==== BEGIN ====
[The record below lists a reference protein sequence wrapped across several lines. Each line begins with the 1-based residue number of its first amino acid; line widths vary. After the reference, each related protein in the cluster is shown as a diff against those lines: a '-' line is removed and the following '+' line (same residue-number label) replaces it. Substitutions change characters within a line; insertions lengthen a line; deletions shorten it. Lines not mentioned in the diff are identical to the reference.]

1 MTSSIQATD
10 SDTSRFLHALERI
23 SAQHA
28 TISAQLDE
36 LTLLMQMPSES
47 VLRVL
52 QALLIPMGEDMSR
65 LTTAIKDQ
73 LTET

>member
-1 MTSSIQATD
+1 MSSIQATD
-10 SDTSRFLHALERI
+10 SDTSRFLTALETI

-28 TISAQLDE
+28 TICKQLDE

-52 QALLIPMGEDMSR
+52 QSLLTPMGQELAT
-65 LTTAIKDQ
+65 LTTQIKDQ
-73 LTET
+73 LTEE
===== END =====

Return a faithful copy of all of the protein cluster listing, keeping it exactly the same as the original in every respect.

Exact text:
[The record below lists a reference protein sequence wrapped across several lines. Each line begins with the 1-based residue number of its first amino acid; line widths vary. After the reference, each related protein in the cluster is shown as a diff against those lines: a '-' line is removed and the following '+' line (same residue-number label) replaces it. Substitutions change characters within a line; insertions lengthen a line; deletions shorten it. Lines not mentioned in the diff are identical to the reference.]

1 MTSSIQATD
10 SDTSRFLHALERI
23 SAQHA
28 TISAQLDE
36 LTLLMQMPSES
47 VLRVL
52 QALLIPMGEDMSR
65 LTTAIKDQ
73 LTET

>member
-1 MTSSIQATD
+1 MSSIQATD
-10 SDTSRFLHALERI
+10 SDTSRFLTALETI

-28 TISAQLDE
+28 TICKQLDE

-52 QALLIPMGEDMSR
+52 QSLLTPMGQELAT
-65 LTTAIKDQ
+65 LTTQIKDQ
-73 LTET
+73 LTEE